Growing up, I was always the girl with two homes.
When your parents are divorced, but both are still present in your life, you no longer have a simple answer when people ask, “Where is your home? Where do you live?” I had two places of comfort and familiarity, and each one provided me with something different and necessary.
My father’s home was the address I used to stay in our current school district, so I could graduate high school with my friends. (This also meant I sometimes had to steal his mail when I didn’t want him to see a bad report card.) In my father’s house, there were rules and standards. In my father’s house, we said grace before every meal, there was never any junk food in the kitchen, and I made my bed in the morning. In my father’s house, I had my own TV and computer and my own bathroom.
My mother’s home was the address where I’d get my subscriptions to CosmoGirl and Vogue. In my mother’s house, there were no hard rules—merely suggestions on how to avoid getting cussed out. In my mother’s house, my room was always a mess, because I had filled it with journals, sketches, and books. At my mother’s house, we never ate at the dinner table, let alone said grace. In my mother’s house, I had to wait until my brother was gone to use the computer. And we both shared a bathroom with our cat.
In both homes, I was loved and nurtured. In both homes, the environment reflected my parents’ personalities and ideologies on family. For my father, home and family were the place where you found discipline and structure—where you were encouraged to be the best part of yourself. There were clear delineations of which space belonged to who, each space was intended for specific purpose or person. For my mother, home and family were the place where you could unravel—where you could leave a trail of your messiest self, and no one would judge you. We all bled together and our sense of individual space overlapped and melted into the others’.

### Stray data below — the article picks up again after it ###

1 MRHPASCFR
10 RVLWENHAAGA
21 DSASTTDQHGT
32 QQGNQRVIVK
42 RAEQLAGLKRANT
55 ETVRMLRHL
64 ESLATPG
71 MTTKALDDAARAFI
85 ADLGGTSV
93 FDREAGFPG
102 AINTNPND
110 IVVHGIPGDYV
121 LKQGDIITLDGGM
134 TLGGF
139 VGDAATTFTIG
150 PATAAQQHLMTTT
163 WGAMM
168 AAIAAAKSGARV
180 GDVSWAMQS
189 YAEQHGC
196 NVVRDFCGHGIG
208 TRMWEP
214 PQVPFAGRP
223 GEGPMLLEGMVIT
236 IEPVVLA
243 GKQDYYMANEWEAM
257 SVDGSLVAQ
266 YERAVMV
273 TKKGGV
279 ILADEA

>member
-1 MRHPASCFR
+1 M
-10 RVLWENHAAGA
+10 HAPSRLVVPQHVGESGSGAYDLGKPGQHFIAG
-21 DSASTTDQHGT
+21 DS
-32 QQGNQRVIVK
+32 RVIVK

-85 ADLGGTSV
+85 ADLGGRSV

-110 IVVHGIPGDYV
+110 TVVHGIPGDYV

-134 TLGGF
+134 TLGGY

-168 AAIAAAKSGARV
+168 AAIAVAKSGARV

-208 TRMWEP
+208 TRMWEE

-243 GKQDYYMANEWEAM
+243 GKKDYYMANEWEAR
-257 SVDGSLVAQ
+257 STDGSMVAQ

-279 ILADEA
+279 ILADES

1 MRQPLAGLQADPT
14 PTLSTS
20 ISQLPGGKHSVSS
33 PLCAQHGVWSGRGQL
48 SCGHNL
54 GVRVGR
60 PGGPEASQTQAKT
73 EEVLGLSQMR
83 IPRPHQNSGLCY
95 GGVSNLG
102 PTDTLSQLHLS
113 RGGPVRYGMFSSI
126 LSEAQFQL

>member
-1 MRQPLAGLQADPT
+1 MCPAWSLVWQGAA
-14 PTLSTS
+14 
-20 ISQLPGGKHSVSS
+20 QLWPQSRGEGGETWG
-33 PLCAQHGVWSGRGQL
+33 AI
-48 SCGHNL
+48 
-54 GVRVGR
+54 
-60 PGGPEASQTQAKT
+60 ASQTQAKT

For this, I am grateful. In growing up with two homes, I learned how to not only fully inhabit two places—but to also fully inhabit the space between them. Home evolved to be something much more than a singular place. Home became energy, emotion, state-of-being. Home became the meaning I found in a place, rather than the physical space itself.
As an adult, I am once again the woman with two homes.
My inherited home is Los Angeles.
Often, I refuse to claim LA as home, because I did not choose her. Instead, my parents, grandparents, and great-grandparents chose her for me. Both sides of my family migrated here in the 1930s and 1940s to pursue the opportunities and upward mobility not available then to Black folks in the South. They made this place my home, and I have spent the majority of my 25 years plotting my escape. I have a reluctant attachment to my birthplace.
Yesterday, I was almost in a wreck with a fire truck on Figueroa. As I write this, the LA County Sheriffs are looking for a suspect hiding in the apartment complex across the street. I will never understand why weekday “rush hour” on the 405 actually lasts from 6am to 7pm. And I still don’t know the difference between a neighborhood, district, and incorporated area.